A ‘run of the mill’ Tamil film is the usual order of the day, but for films like ‘Taramani’ who try to lend a magic hand beyond furnished boundaries.
Don’t literally sit on the title and wane about the correlation. I think correlation lies in the subject, not in the title. In fact, Harry Potter did not make any sense to me till my little sister and the more intelligent sibling taught me the ropes to understand the finer nuances of a novel and it’s biological adaptation.
Coming back to Taramani. Yes, the title has few connected dots to the name of the suburban railway station it is named after, but that’s it. It rather throws light on the vanity of our relationships we practice in our urban lives. Director Ram juggles, protrudes, yells and mingles the eccentricities of human nature. Needless to quip, our lives are a bi product of our desires and foolish needs. And our growing attitudes towards leading life and judging people around by dress rehearsals is another precarious feather in our pervert hat.
Losing love, procuring another one before losing it for sheer stupid reasons of male ego, treating a lady like a substance. ‘Taramani’ deals with sensitive ethos, few of them very real and very inconvenient to have a conversation on. For instance, seldom does a girl talk about her gay husband to an absolute stranger, even if the stranger happens to be overtly receptive. You can, but generally you won’t.
With a screechy script, relevant narration to some irrelevant depictions, some fresh cinematography and stellar performances from the lead actors, ‘Taramani’ is a watchable film.
But ‘Taramani’ tells me an important story – the railway station will live on forever, like our dreams, filth and caricatures.
The elation was just around, another one knocking in? Cheers!
Waves and Sand. Fish and Rock. People and I. Slippery corners. My lifelines. Survive and Excel. Love.
Not married, but I got hooked this day, 4 years ago. Completely, totally, exclusively. No looking back, just love and lots of love, and lots of it. Life started a journey of fulfillment with our union, and ever since, I just keep falling in love with you. Everyday, every time. We are growing together, understanding each other, the bond just gets better. Yes, we are ready to share the best and worst of each other. We realize, we are key to each other’s success. But, I emphatically disagree. You are my lucky charm. Period.
Love you. Do I need to say more?
When the smile rejuvenates me.
You do have many names – Mom, Amma, Ma. But all of them get equated to the same level of dignified poise that you continue to epitomise throughout our lives. We were born, we grew up, we told you we love you and we hate you, we still grew up, we finished school and college, got a job, got married.. the saga of plutonized evolution continued and still continues. But over the years, you have not changed. We have always taken you for granted but your sacrifices never went un-granted. Thank you isn’t the word you deserve because we can never thank you enough. Amma, we just don’t love you, we adore you. You are the powerhouse of our lives.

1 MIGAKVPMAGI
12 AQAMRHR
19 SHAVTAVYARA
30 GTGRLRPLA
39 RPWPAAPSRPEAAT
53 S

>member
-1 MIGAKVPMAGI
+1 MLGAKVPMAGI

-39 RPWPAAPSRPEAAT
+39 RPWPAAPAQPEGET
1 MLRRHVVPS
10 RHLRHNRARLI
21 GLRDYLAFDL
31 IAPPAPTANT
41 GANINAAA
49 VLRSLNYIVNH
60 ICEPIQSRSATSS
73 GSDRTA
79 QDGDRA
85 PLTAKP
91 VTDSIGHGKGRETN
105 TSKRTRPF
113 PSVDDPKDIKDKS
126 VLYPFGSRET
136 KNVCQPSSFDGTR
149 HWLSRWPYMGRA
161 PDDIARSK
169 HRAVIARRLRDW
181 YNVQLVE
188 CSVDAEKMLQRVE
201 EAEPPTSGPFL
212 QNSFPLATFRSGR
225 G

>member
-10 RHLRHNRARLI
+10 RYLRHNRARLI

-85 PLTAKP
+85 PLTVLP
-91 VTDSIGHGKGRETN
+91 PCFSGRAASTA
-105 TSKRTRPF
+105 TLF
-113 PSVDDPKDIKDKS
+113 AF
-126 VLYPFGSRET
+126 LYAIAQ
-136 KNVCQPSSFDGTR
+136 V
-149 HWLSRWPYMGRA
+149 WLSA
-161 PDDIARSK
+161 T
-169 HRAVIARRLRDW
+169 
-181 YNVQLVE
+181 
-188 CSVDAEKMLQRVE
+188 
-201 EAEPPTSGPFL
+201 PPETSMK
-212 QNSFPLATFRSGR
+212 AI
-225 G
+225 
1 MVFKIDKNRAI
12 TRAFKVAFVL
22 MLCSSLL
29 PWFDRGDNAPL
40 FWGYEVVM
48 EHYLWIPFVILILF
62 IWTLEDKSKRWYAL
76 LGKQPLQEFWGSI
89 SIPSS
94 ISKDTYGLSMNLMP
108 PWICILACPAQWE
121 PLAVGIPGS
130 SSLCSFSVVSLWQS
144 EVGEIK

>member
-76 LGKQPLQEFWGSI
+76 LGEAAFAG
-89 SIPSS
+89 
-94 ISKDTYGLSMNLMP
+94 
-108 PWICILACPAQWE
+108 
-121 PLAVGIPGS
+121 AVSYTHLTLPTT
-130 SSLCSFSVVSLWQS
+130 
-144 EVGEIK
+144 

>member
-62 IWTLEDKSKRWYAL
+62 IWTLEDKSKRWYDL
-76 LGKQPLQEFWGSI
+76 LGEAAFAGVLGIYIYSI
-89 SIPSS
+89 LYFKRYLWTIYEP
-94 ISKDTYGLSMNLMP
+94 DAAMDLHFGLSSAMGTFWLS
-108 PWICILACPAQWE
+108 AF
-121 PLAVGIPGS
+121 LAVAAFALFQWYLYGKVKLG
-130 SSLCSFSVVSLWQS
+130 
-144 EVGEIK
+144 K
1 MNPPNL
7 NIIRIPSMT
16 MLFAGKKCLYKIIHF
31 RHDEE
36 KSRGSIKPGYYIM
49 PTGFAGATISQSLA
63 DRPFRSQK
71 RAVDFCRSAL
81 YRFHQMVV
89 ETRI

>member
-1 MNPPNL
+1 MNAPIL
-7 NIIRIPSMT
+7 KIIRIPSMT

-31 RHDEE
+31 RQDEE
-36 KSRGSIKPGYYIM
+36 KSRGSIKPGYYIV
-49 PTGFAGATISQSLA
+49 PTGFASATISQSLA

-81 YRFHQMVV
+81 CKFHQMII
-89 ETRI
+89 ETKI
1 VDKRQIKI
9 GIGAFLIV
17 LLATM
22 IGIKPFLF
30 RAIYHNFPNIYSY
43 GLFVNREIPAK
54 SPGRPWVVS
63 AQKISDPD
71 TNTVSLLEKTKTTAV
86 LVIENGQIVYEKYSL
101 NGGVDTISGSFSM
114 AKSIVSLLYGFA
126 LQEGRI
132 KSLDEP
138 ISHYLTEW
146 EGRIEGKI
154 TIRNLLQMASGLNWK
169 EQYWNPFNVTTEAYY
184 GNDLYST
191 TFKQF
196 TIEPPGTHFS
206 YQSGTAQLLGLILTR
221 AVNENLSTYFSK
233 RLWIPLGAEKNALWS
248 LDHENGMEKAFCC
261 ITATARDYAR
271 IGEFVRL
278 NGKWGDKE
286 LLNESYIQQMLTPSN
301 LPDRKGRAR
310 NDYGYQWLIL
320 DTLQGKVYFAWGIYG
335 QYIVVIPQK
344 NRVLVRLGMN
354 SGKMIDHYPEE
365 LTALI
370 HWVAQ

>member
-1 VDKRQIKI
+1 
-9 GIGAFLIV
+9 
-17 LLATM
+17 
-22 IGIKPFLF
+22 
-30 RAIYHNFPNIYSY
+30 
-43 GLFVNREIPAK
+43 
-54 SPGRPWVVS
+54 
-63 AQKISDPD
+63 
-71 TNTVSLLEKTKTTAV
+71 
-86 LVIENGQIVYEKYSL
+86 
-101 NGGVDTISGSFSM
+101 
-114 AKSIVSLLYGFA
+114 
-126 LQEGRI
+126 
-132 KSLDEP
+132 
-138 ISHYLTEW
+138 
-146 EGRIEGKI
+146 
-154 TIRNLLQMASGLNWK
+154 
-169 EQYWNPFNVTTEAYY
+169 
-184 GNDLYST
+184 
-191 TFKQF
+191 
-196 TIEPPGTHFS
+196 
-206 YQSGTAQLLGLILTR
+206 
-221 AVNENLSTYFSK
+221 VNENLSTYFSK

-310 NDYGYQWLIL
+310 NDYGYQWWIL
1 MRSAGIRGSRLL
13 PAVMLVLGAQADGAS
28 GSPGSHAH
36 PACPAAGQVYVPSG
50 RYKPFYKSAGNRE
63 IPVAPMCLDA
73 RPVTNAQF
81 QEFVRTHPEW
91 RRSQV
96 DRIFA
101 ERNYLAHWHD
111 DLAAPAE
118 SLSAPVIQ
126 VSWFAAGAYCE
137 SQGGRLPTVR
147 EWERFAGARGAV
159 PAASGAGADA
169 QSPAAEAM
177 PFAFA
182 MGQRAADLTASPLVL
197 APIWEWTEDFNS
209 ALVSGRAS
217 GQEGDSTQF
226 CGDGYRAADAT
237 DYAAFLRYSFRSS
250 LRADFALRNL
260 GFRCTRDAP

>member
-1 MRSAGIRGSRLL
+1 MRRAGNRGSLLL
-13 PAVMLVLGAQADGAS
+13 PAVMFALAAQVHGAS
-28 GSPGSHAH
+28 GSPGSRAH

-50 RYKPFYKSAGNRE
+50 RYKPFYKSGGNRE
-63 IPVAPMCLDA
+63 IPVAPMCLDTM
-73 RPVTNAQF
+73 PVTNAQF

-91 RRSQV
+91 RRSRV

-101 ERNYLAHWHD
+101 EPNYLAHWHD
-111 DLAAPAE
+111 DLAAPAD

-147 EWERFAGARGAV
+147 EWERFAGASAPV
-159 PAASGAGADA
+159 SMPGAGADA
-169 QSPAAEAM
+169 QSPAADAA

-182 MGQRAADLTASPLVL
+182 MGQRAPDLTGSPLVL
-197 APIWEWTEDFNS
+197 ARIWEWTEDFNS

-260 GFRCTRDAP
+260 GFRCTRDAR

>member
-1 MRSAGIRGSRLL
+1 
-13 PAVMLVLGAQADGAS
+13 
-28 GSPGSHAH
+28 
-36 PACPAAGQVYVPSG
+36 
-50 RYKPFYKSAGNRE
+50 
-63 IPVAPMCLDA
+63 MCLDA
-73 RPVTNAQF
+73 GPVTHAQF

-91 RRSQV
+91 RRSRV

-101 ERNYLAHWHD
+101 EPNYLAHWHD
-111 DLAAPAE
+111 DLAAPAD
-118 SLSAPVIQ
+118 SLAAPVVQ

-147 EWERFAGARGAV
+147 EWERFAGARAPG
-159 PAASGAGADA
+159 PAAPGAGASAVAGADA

And, ironically, it will always be an icing on the cake for you – Happy Birthday Mom.
“Bajirao ne Mastani se Mohabbat ki hai…..Aaiyashi nahi…………!”
Epics usually have an attachment of legacy and grandeur with them, and they bring a riveting sense of watchable-ness with them. Yes, Bajirao Mastani does that with ample to say but it isn’t the greatest of such marvels made in the silver screen.
The story of a warrior, his love for his community and his obsession for Mastani – that’s precisely Bajirao’s tale in this SLB creation. Bajirao isn’t your fairy tale hero of dreams and symphony, he is outrageously brave, a passionate husband, a voracious lover and is plagued by demons of his emotions and prerogatives. Adored by Kashi, caressed by Mastani and hailed by his peers – Peshwa Bajirao Ballad is the pride of the Marathas who has valiantly conquered half of Hindustan. He is palatial warrior of tentacle dimensions, a patriot of the true kind. Yet, he succumbs, not to wounds but for deep rooted love.For an era and a generation that lives and swears by it’s flings, this is an unbelievable yet colossal story of a largely forgotten hero.
SLB’s films are created with passion and driven by powerful performances. BM is no different. Priyanka Chopra delivers a restrained yet watchable performance. Deepika Padukone hogs the limelight as the second lady in Bajirao’s elusive cordon and gives a matured performance (her Ram Leela act was more of a I love-I die syndrome). Uncompromisingly, she looks stunning in every frame. Ranveer Singh creates a space of his own in this epic portrayal of the frolic warrior and is undoubtedly, the soul of BM. The key moments in the film goes to him and he packs quite a punch in the stellar scenes – his sequences with his wife and mother are usually staggering.
SLB’s proven strength are his visuals, and without a hitch, Bajiao Masani is exquisitely shot. Songs are passable except a couple of them – my pick is Albela Sajan and Aayat. Pinga does remind you of Madhuri-Aishwarya duel in Devas but the choreography impresses.
At a time when valuable scripts are seldom written or watched, this SLB movie brings some respite, to eyes and ears.
Contesting facets of life, one beholds just a shade yet looks impressively bright. The latter, is surrounded by vivid colours of the ovulated life. You look down, you look up. Life still wins.
No, this isn’t Picasso or Monalisa. It’s a creation from hands of unconditional love and a gift to rekindle emotions. Blessed day!